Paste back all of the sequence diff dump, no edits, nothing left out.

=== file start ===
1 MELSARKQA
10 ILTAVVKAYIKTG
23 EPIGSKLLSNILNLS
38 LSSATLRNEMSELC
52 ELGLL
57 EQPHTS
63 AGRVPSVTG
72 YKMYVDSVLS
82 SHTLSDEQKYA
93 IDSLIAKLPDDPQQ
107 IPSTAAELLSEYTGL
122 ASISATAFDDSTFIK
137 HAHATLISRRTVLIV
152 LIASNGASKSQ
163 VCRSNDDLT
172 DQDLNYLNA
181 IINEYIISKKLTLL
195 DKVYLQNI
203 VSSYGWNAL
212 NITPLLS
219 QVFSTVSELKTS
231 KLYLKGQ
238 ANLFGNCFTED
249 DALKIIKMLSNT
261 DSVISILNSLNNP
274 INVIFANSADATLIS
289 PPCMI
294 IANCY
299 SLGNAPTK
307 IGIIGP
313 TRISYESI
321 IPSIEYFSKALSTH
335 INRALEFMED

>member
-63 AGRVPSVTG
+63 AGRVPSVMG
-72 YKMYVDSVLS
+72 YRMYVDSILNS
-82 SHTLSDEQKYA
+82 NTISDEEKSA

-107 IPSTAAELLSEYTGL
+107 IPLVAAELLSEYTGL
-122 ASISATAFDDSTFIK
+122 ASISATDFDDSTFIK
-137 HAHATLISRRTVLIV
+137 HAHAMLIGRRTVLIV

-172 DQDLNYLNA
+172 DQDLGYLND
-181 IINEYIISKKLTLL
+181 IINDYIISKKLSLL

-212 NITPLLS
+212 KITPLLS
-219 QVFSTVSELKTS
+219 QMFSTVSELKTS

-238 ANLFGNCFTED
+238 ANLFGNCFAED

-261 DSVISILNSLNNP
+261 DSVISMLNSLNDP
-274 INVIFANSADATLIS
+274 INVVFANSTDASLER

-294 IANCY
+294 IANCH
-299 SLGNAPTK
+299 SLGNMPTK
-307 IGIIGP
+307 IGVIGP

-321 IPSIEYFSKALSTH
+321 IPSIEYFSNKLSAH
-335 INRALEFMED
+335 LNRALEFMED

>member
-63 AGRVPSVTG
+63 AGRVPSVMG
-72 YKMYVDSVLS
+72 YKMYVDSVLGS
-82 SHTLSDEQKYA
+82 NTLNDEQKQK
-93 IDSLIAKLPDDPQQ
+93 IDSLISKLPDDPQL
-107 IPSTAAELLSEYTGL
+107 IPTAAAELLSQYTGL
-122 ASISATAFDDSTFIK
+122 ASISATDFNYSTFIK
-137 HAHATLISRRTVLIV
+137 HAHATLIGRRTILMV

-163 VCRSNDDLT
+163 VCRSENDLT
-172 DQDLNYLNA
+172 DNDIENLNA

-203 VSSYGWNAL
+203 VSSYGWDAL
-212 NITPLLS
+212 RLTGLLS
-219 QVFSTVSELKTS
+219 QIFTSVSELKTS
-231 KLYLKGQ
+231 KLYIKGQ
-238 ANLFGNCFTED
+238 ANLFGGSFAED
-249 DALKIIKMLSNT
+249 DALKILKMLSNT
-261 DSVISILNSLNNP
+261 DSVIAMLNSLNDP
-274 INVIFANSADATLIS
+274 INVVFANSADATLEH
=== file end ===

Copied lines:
1 MELSARKQA
10 ILTAVVKAYIKTG
23 EPIGSKLLSNILNLS
38 LSSATLRNEMSELC
52 ELGLL
57 EQPHTS
63 AGRVPSVTG
72 YKMYVDSVLS
82 SHTLSDEQKYA
93 IDSLIAKLPDDPQQ
107 IPSTAAELLSEYTGL
122 ASISATAFDDSTFIK
137 HAHATLISRRTVLIV
152 LIASNGASKSQ
163 VCRSNDDLT
172 DQDLNYLNA
181 IINEYIISKKLTLL
195 DKVYLQNI
203 VSSYGWNAL
212 NITPLLS
219 QVFSTVSELKTS
231 KLYLKGQ
238 ANLFGNCFTED
249 DALKIIKMLSNT
261 DSVISILNSLNNP
274 INVIFANSADATLIS
289 PPCMI
294 IANCY
299 SLGNAPTK
307 IGIIGP
313 TRISYESI
321 IPSIEYFSKALSTH
335 INRALEFMED

>member
-63 AGRVPSVTG
+63 AGRVPSVMG
-72 YKMYVDSVLS
+72 YRMYVDSILNS
-82 SHTLSDEQKYA
+82 NTISDEEKSA

-107 IPSTAAELLSEYTGL
+107 IPLVAAELLSEYTGL
-122 ASISATAFDDSTFIK
+122 ASISATDFDDSTFIK
-137 HAHATLISRRTVLIV
+137 HAHAMLIGRRTVLIV

-172 DQDLNYLNA
+172 DQDLGYLND
-181 IINEYIISKKLTLL
+181 IINDYIISKKLSLL

-212 NITPLLS
+212 KITPLLS
-219 QVFSTVSELKTS
+219 QMFSTVSELKTS

-238 ANLFGNCFTED
+238 ANLFGNCFAED

-261 DSVISILNSLNNP
+261 DSVISMLNSLNDP
-274 INVIFANSADATLIS
+274 INVVFANSTDASLER

-294 IANCY
+294 IANCH
-299 SLGNAPTK
+299 SLGNMPTK
-307 IGIIGP
+307 IGVIGP

-321 IPSIEYFSKALSTH
+321 IPSIEYFSNKLSAH
-335 INRALEFMED
+335 LNRALEFMED

>member
-63 AGRVPSVTG
+63 AGRVPSVMG
-72 YKMYVDSVLS
+72 YKMYVDSVLGS
-82 SHTLSDEQKYA
+82 NTLNDEQKQK
-93 IDSLIAKLPDDPQQ
+93 IDSLISKLPDDPQL
-107 IPSTAAELLSEYTGL
+107 IPTAAAELLSQYTGL
-122 ASISATAFDDSTFIK
+122 ASISATDFNYSTFIK
-137 HAHATLISRRTVLIV
+137 HAHATLIGRRTILMV

-163 VCRSNDDLT
+163 VCRSENDLT
-172 DQDLNYLNA
+172 DNDIENLNA

-203 VSSYGWNAL
+203 VSSYGWDAL
-212 NITPLLS
+212 RLTGLLS
-219 QVFSTVSELKTS
+219 QIFTSVSELKTS
-231 KLYLKGQ
+231 KLYIKGQ
-238 ANLFGNCFTED
+238 ANLFGGSFAED
-249 DALKIIKMLSNT
+249 DALKILKMLSNT
-261 DSVISILNSLNNP
+261 DSVIAMLNSLNDP
-274 INVIFANSADATLIS
+274 INVVFANSADATLEH